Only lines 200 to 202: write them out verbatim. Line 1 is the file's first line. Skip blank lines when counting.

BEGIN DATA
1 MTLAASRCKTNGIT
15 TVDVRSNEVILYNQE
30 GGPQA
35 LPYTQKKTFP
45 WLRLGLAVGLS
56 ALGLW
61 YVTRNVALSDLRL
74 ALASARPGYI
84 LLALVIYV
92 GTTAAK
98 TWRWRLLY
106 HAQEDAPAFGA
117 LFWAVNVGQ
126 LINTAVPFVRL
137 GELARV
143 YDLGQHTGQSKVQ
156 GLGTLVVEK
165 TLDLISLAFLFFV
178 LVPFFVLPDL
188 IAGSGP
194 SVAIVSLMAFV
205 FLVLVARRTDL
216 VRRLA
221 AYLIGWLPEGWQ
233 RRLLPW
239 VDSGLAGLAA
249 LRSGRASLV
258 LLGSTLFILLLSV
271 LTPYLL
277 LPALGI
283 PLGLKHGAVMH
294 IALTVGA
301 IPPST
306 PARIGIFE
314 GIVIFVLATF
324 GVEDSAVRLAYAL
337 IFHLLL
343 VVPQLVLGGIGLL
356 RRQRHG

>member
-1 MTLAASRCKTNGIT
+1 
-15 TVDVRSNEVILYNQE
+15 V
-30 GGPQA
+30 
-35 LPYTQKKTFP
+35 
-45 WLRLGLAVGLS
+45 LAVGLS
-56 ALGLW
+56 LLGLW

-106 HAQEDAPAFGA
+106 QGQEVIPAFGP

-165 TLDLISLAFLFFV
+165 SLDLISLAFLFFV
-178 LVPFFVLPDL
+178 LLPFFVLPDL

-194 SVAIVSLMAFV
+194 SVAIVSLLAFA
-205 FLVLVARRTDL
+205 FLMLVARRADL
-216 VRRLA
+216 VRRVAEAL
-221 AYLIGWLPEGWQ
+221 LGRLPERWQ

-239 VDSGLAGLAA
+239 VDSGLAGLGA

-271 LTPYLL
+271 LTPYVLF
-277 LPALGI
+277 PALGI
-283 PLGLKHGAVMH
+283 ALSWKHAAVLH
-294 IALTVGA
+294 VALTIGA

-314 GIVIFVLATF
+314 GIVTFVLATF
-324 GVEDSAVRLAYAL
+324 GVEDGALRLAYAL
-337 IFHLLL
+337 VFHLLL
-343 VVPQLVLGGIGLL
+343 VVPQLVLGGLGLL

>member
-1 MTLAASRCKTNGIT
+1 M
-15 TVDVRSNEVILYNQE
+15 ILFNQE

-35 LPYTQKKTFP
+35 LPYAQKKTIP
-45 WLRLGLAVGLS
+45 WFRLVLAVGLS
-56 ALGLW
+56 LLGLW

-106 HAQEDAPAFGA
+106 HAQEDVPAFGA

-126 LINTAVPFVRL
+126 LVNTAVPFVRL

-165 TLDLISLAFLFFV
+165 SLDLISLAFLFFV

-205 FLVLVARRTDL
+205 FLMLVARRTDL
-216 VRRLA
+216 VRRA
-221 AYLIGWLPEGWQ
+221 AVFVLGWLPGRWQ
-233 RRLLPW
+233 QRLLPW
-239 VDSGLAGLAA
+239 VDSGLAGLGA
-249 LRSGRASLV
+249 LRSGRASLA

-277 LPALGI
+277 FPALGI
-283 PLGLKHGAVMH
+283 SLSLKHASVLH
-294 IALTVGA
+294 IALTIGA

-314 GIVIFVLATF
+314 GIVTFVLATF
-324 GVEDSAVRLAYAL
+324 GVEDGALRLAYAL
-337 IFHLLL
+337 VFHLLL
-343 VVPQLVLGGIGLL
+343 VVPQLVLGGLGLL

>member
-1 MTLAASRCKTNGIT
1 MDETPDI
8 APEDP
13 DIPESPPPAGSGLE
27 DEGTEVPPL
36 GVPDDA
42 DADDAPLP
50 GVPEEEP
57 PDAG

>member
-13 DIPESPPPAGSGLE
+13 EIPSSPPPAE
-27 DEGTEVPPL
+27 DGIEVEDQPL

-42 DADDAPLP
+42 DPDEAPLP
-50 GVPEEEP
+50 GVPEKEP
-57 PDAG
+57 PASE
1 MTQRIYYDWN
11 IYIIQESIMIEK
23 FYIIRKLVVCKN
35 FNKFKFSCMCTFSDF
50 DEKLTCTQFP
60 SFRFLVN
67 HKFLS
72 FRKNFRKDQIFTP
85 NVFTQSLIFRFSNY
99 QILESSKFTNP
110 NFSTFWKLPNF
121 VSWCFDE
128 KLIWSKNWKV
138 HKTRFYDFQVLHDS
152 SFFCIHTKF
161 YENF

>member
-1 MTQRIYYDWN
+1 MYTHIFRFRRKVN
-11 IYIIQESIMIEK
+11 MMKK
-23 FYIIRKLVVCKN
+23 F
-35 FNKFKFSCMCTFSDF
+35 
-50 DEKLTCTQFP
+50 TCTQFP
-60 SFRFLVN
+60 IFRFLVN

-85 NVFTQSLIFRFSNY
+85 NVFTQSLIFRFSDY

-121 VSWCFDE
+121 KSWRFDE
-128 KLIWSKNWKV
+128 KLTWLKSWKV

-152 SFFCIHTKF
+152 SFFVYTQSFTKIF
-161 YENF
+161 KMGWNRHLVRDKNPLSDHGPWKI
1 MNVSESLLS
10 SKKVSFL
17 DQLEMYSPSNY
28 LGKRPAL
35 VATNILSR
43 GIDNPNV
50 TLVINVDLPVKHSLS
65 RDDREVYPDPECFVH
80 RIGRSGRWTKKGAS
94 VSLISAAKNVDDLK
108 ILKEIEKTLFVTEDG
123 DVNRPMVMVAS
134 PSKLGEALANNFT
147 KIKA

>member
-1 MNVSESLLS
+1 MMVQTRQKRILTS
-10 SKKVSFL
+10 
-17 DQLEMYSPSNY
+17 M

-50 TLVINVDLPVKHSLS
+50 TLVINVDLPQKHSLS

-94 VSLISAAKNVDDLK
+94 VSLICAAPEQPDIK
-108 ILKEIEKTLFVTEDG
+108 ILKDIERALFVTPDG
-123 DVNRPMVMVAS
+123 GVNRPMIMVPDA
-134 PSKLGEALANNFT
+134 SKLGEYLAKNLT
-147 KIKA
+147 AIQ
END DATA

134 PSKLGEALANNFT
147 KIKA

>member